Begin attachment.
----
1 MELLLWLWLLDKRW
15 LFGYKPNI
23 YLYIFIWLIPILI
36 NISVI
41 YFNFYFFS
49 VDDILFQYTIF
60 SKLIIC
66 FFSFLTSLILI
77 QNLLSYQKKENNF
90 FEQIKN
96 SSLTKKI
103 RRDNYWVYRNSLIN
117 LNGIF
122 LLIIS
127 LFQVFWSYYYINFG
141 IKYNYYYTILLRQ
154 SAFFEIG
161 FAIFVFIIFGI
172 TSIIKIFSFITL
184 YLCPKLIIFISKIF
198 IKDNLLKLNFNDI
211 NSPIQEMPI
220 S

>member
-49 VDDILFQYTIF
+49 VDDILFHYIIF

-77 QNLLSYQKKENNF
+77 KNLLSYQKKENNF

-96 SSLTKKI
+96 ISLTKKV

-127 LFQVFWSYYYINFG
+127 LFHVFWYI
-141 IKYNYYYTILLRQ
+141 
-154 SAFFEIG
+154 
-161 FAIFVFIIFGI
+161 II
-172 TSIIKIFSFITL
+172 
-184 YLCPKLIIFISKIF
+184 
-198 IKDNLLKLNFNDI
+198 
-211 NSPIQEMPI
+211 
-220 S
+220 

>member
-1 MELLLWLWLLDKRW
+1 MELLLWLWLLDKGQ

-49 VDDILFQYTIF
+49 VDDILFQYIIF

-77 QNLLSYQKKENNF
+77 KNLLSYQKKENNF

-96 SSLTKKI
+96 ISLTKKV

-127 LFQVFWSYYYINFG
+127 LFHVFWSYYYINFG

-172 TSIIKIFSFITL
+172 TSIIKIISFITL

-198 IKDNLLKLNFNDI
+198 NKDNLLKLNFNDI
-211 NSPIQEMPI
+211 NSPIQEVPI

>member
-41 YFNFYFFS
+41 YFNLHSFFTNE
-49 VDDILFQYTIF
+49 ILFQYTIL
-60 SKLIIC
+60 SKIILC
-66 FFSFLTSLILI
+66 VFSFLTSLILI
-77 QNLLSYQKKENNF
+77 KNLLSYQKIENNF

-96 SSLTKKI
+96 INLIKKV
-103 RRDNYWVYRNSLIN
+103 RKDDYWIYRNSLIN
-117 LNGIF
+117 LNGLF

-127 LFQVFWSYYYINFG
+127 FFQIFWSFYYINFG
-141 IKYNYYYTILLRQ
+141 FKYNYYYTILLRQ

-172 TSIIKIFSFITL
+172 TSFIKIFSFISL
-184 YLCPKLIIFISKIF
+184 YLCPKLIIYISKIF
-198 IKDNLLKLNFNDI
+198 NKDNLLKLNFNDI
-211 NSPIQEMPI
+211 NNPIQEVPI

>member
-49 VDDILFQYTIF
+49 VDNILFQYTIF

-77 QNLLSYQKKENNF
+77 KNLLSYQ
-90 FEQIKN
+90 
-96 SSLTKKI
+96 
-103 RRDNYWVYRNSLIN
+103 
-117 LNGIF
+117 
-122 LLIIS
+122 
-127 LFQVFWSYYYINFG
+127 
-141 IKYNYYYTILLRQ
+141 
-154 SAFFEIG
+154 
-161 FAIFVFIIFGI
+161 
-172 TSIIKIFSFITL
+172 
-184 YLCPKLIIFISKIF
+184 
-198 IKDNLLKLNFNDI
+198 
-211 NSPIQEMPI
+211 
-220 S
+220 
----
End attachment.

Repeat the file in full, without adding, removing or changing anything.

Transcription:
1 MELLLWLWLLDKRW
15 LFGYKPNI
23 YLYIFIWLIPILI
36 NISVI
41 YFNFYFFS
49 VDDILFQYTIF
60 SKLIIC
66 FFSFLTSLILI
77 QNLLSYQKKENNF
90 FEQIKN
96 SSLTKKI
103 RRDNYWVYRNSLIN
117 LNGIF
122 LLIIS
127 LFQVFWSYYYINFG
141 IKYNYYYTILLRQ
154 SAFFEIG
161 FAIFVFIIFGI
172 TSIIKIFSFITL
184 YLCPKLIIFISKIF
198 IKDNLLKLNFNDI
211 NSPIQEMPI
220 S

>member
-49 VDDILFQYTIF
+49 VDDILFHYIIF

-77 QNLLSYQKKENNF
+77 KNLLSYQKKENNF

-96 SSLTKKI
+96 ISLTKKV

-127 LFQVFWSYYYINFG
+127 LFHVFWYI
-141 IKYNYYYTILLRQ
+141 
-154 SAFFEIG
+154 
-161 FAIFVFIIFGI
+161 II
-172 TSIIKIFSFITL
+172 
-184 YLCPKLIIFISKIF
+184 
-198 IKDNLLKLNFNDI
+198 
-211 NSPIQEMPI
+211 
-220 S
+220 

>member
-1 MELLLWLWLLDKRW
+1 MELLLWLWLLDKGQ

-49 VDDILFQYTIF
+49 VDDILFQYIIF

-77 QNLLSYQKKENNF
+77 KNLLSYQKKENNF

-96 SSLTKKI
+96 ISLTKKV

-127 LFQVFWSYYYINFG
+127 LFHVFWSYYYINFG

-172 TSIIKIFSFITL
+172 TSIIKIISFITL

-198 IKDNLLKLNFNDI
+198 NKDNLLKLNFNDI
-211 NSPIQEMPI
+211 NSPIQEVPI

>member
-41 YFNFYFFS
+41 YFNLHSFFTNE
-49 VDDILFQYTIF
+49 ILFQYTIL
-60 SKLIIC
+60 SKIILC
-66 FFSFLTSLILI
+66 VFSFLTSLILI
-77 QNLLSYQKKENNF
+77 KNLLSYQKIENNF

-96 SSLTKKI
+96 INLIKKV
-103 RRDNYWVYRNSLIN
+103 RKDDYWIYRNSLIN
-117 LNGIF
+117 LNGLF

-127 LFQVFWSYYYINFG
+127 FFQIFWSFYYINFG
-141 IKYNYYYTILLRQ
+141 FKYNYYYTILLRQ

-172 TSIIKIFSFITL
+172 TSFIKIFSFISL
-184 YLCPKLIIFISKIF
+184 YLCPKLIIYISKIF
-198 IKDNLLKLNFNDI
+198 NKDNLLKLNFNDI
-211 NSPIQEMPI
+211 NNPIQEVPI

>member
-49 VDDILFQYTIF
+49 VDNILFQYTIF

-77 QNLLSYQKKENNF
+77 KNLLSYQ
-90 FEQIKN
+90 
-96 SSLTKKI
+96 
-103 RRDNYWVYRNSLIN
+103 
-117 LNGIF
+117 
-122 LLIIS
+122 
-127 LFQVFWSYYYINFG
+127 
-141 IKYNYYYTILLRQ
+141 
-154 SAFFEIG
+154 
-161 FAIFVFIIFGI
+161 
-172 TSIIKIFSFITL
+172 
-184 YLCPKLIIFISKIF
+184 
-198 IKDNLLKLNFNDI
+198 
-211 NSPIQEMPI
+211 
-220 S
+220 